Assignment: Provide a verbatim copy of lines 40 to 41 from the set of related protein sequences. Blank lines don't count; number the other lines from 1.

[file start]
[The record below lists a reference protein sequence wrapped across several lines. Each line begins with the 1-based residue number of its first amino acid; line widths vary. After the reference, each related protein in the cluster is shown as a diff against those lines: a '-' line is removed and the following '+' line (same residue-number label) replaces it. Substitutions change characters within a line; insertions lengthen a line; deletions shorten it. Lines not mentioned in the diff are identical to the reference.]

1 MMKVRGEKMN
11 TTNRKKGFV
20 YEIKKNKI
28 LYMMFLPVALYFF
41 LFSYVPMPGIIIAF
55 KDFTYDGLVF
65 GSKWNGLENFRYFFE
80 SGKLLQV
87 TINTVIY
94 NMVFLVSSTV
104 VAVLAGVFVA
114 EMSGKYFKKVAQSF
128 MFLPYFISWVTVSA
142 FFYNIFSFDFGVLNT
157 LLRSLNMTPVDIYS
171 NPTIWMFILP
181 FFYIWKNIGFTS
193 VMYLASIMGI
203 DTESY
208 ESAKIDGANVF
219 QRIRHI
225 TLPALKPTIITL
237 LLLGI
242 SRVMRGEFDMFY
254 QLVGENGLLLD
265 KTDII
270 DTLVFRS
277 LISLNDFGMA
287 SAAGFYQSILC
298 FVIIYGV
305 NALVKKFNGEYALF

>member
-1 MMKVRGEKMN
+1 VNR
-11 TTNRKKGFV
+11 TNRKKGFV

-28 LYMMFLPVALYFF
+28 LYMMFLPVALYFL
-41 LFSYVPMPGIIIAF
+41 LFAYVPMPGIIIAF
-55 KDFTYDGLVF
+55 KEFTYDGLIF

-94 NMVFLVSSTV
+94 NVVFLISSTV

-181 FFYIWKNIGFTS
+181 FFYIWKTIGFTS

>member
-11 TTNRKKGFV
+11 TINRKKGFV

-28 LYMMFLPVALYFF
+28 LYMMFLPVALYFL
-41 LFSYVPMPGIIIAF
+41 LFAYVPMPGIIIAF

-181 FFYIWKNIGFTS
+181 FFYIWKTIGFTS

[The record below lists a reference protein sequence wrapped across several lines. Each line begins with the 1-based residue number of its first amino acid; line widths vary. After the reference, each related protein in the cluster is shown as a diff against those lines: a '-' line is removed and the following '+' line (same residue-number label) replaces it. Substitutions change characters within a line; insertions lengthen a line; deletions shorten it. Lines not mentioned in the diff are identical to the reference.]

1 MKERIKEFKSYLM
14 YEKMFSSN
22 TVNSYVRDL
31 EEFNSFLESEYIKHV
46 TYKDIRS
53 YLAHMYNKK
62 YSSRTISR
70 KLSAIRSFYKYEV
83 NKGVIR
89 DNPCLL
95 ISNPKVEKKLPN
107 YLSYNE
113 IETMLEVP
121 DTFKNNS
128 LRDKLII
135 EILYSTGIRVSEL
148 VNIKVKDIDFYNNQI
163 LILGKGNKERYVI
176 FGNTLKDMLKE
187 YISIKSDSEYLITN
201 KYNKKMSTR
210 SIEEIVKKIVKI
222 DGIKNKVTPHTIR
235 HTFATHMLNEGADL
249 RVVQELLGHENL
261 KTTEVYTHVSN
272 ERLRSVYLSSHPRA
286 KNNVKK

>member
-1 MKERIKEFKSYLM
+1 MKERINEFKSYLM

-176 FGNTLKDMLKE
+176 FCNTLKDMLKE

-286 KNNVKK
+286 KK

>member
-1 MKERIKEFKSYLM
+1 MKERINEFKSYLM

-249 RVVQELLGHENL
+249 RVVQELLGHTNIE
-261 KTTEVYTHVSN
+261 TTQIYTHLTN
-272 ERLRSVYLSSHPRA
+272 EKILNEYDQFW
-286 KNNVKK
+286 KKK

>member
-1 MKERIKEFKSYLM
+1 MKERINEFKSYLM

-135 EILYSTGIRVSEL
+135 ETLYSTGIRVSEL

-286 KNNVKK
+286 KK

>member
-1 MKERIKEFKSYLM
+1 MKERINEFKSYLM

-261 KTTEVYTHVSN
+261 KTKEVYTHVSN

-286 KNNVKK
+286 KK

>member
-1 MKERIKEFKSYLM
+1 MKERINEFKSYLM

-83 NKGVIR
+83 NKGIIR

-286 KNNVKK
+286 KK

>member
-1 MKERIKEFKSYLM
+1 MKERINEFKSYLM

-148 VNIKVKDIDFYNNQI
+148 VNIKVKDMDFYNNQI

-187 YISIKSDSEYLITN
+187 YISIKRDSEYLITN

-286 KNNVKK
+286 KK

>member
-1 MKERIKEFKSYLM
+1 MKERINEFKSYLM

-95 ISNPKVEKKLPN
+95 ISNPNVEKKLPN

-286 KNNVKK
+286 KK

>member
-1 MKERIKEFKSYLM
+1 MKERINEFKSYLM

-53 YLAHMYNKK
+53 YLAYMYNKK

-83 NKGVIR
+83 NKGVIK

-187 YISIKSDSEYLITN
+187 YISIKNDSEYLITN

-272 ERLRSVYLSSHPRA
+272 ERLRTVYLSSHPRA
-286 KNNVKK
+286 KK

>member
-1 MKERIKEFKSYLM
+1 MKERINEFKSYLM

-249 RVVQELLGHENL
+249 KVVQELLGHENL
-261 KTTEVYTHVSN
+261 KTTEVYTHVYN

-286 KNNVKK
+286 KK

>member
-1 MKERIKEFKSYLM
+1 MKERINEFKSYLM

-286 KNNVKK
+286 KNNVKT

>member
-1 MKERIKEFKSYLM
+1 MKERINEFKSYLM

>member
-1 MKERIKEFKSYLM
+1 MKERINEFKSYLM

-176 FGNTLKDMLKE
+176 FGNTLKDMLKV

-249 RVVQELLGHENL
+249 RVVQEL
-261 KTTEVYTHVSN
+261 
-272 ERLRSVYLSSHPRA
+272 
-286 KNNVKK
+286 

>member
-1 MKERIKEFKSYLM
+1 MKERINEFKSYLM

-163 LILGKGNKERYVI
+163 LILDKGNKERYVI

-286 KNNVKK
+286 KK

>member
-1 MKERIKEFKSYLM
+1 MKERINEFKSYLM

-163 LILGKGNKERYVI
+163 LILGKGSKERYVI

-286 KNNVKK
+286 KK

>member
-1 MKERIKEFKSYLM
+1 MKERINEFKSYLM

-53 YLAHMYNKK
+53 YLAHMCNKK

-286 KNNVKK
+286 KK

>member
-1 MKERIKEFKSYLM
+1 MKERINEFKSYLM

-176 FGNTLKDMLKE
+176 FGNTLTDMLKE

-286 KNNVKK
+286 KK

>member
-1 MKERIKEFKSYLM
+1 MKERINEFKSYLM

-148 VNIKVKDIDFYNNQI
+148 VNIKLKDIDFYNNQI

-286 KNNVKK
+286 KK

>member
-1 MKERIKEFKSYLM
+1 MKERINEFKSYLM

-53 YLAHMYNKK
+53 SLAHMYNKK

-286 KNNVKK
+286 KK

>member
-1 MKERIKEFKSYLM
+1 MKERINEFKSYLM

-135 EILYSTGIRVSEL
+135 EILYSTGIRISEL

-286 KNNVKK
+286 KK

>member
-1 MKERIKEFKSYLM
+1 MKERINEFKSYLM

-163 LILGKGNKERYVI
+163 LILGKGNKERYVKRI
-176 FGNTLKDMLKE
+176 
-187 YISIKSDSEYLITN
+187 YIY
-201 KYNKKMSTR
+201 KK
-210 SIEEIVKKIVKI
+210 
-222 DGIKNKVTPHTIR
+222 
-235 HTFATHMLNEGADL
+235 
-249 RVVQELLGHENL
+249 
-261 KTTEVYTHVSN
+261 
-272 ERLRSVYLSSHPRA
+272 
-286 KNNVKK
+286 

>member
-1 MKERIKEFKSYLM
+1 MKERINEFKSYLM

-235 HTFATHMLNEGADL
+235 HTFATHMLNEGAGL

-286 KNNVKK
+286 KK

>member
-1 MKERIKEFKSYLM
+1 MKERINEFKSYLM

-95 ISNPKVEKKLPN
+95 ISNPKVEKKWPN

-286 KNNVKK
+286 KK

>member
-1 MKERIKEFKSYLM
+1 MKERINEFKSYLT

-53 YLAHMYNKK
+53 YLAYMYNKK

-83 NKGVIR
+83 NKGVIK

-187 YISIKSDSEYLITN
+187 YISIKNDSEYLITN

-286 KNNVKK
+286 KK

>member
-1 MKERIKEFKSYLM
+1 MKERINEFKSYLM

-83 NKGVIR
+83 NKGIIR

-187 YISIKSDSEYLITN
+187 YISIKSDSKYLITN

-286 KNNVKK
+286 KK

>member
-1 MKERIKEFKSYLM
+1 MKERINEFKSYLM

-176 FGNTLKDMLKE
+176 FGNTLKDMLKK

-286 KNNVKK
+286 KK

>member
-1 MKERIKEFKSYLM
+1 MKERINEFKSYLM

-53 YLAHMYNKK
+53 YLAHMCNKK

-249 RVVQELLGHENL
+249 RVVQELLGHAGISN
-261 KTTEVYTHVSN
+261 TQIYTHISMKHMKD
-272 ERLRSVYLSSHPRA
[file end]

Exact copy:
-41 LFSYVPMPGIIIAF
+41 LFAYVPMPGIIIAF